Cheap traveler? You’re Not Welcome In These 6 Countries That Only Want Rich Tourists

As travel restrictions ease, some countries are more selective about who they take in after the pandemic.

Last week, New Zealand’s tourism minister reiterated his desire to attract “high quality tourists” rather than those who camp across the country “on $10 [€7] a day by eating dried noodles.

Throughout the COVID-19 pandemic, tourist boards around the world have been experimenting with entry policies. Now they are rolling out stimulus packages – many of which echo that “quality over quantity” mentality.

Reduce overtourism could have a positive impact on the environment and local communities in popular destinations. But does this mean that travel will become reserved for the super-rich?

With rise fuel costs signaling the end of the era of €10 flights, according to a recent BBC Radio 4 interview with Ryanair chief executive Michael O’Leary, the days of budget travel could be behind us.

So here are the countries targeting wealthy visitors like tourism Bounces.

The Cayman Islands welcome wealthy remote workers

Long a haven for luxury travellers, the Caribbean The Cayman Islands have sought to secure their upscale image – even during the pandemic.

Launched in 2020, the Global Citizen Concierge Program (GCCP) gives teleworkers the chance to settle in this British Overseas Territory. Those earning more than $100,000 (€98,666) a year can apply for a two-year visa for an annual fee of $1,469 (€1,449).

As part of this program, the country’s official tourism website invites “professionals and digital nomads look alike [to] embrace a remote lifestyle and fully immerse yourself in the luxury, adventure, culture and bespoke beauty of the Cayman Islands.”

Fiji targets growth in visitor spending

During the pandemic, Fiji has positioned itself as a retreat for billionaires.

In June 2020, the country launched the “blue lanes” for “boaters seeking to escape the pandemic to paradise”. In a tweet, Fijian Prime Minister Frank Bainimarama invited billionaires with private jets to charter theirs he is.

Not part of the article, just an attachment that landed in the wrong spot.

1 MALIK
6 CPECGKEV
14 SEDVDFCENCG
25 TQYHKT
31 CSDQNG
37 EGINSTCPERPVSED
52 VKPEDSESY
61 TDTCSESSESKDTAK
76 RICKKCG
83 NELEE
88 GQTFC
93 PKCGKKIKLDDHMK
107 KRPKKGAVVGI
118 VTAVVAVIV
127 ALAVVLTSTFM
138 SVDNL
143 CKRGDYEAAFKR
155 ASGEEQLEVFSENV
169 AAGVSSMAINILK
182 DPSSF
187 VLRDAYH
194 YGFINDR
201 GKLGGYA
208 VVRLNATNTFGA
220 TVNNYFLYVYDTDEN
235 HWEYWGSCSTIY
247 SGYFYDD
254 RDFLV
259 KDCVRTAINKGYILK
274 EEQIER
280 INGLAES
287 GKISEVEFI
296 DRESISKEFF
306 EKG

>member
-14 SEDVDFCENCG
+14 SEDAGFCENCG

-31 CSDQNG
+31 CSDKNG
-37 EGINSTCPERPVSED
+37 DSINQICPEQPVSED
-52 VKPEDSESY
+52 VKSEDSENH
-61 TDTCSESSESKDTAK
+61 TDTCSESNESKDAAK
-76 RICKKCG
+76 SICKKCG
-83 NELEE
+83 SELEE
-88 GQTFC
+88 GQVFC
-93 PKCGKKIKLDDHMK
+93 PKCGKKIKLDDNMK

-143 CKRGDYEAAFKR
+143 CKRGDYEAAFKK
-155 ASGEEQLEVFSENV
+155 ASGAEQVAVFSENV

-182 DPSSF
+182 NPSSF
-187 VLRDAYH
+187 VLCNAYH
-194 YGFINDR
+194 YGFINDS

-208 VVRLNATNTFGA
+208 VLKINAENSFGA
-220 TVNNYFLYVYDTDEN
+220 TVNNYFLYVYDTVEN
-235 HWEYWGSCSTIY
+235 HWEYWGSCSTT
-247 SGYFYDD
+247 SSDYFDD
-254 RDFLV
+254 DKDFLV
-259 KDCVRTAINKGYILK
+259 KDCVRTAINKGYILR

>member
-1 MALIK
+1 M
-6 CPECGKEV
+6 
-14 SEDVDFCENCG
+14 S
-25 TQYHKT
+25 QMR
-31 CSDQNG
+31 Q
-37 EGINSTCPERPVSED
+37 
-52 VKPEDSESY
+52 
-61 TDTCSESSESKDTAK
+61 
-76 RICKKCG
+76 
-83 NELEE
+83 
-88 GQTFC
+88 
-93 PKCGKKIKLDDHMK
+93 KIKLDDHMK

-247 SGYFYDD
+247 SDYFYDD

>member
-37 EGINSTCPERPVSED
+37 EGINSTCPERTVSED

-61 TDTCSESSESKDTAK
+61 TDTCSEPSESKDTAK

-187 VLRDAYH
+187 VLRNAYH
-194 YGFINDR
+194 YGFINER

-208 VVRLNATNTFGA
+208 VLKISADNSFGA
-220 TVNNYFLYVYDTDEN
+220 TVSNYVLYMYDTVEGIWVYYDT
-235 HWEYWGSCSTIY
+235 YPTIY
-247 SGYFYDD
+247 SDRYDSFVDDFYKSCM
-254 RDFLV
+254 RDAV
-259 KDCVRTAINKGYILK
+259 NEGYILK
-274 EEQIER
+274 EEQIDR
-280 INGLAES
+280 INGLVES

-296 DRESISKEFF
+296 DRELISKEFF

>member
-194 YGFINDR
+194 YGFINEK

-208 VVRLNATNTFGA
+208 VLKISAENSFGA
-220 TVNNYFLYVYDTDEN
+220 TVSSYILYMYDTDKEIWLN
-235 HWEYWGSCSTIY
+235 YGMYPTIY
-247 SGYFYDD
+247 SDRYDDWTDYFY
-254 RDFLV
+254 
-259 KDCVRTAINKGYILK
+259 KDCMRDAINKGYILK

Before COVID, the tourism industry accounted for 38% of Fiji’s economy. To launch a revival, the country continues to focus on luxury travel.

Tourism Fiji’s business plan for 2022 to 2024 commits to “attracting and expanding high-value customer segments” and encouraging “growth in visitor spending” to promote sustainable tourism.

Hawai’i struggling with rampant overtourism

Last year, Hawaii battled an influx of American tourists flocking to the island as a quarantine-free escape. Hospitality staff shortages, congested roads and 90-minute wait times at restaurants are just a few of the problems faced.

Unsustainable overtourism not only strains local infrastructure, but also the diversity of the island. ecosystem. The state now hopes to deter tourists and support locals by raising prices. Fees have already been doubled on popular activities for foreign tourists. Many local councils are also touting the idea of ​​a ‘visitor impact charge’ for other attractions.

Indonesia dances around a Bali backpacker ban

In September 2021, Indonesia joined the list of countries seeking “quality” visitors after the pandemic.

“We are aiming for quality tourism in baliso we will not allow backpackers enter once the reopening plan for international travelers is officially in place in the near future,” said Indonesian Coordinating Minister for Maritime Affairs and Investments Luhut Binsar Pandjaitan, according to a report by the Bali Sun.

He later clarified that he was referring to the screening of visitors who might violate the health of the country or immigration rules.

But the arrival in 2022 of luxury hotel brands like Banyan Tree and Jumeirah in Bali suggests that the island is moving further and further away from its hiker past.

Montserrat attracts lucrative digital nomads

Want to do the mountain Caribbean the island of Montserrat your home for a year? If your annual income is over $70,000 (€69,000), it is now possible.

Launched in February 2021, the Remote Work Stamp invites high earners digital nomads to “work remotely and securely from an exotic location”.

The application fee is $500 (€493).

New Zealand snubs $10-a-day motorhomes

New ZealandThe post-pandemic tourism recovery program is aimed at high net worth individuals.

“It’s not the guys who jump in an RV and … drive around our country on $10 [€7] a day by eating dried noodles,” Tourism Minister Stuart Nash told the Tourism Export Council of New Zealand’s annual conference in August 2022.

Instead, he wants to attract visitors who “spend a little more money, stay a little longer.”

New Zealand finally reopened its borders in August 2022, with plans to better manage the tourism industry by avoiding overcrowding and improve sustainability.

Thailand tries to shake up its backpacker heritage

Thailand tourism the industry is steadily recovering after months of COVID restrictions, which have tested visitors’ willingness to shell out dearly quarantine diets.

Anxious to take advantage of this and undermine the country’s long-standing image as a backpacker’s paradise, government ministers have asked hotels and businesses to refrain from luring tourists with big discounts.

“We can’t let people come to Thailand and say because it’s cheap,” Deputy Prime Minister Anutin Charnvirakul said at a tourism event in July 2022.

Instead, he suggested the country should focus on increasing its value as a premium travel destination, Reuters reports.

Thailand also hopes to attract high earners digital nomads with his new 10-year “work from Thailand” visa. Only open to those earning more than $80,000 (€78,965) a year, the visa bolsters the country’s push for wealthy visitors.

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